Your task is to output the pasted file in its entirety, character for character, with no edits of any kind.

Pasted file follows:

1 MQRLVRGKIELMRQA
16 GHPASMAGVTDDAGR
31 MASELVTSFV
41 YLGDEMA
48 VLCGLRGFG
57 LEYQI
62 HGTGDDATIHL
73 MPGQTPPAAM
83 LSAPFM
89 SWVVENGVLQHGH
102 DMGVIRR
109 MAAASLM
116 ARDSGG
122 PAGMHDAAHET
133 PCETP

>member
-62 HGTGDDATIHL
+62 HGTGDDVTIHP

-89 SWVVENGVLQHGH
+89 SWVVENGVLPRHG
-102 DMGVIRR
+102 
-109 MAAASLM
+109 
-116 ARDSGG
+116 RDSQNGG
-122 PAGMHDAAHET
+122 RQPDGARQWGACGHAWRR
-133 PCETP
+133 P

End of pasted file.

1 MQRLVRGKIELMRQA
16 GHPASMAGVTDDAGR
31 MASELVTSFV
41 YLGDEMA
48 VLCGLRGFG
57 LEYQI
62 HGTGDDATIHL
73 MPGQTPPAAM
83 LSAPFM
89 SWVVENGVLQHGH
102 DMGVIRR
109 MAAASLM
116 ARDSGG
122 PAGMHDAAHET
133 PCETP

>member
-62 HGTGDDATIHL
+62 HGTGDDVTIHP

-89 SWVVENGVLQHGH
+89 SWVVENGVLPRHG
-102 DMGVIRR
+102 
-109 MAAASLM
+109 
-116 ARDSGG
+116 RDSQNGG
-122 PAGMHDAAHET
+122 RQPDGARQWGACGHAWRR
-133 PCETP
+133 P